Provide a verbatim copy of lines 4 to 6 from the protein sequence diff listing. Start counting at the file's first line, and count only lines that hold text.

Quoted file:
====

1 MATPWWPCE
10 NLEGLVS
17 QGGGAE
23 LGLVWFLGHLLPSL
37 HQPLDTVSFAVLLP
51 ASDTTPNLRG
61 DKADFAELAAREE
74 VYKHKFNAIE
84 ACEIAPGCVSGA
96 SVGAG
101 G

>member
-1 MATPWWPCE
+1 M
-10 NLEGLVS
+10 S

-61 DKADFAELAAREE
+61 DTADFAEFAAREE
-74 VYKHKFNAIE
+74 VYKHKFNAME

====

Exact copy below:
23 LGLVWFLGHLLPSL
37 HQPLDTVSFAVLLP
51 ASDTTPNLRG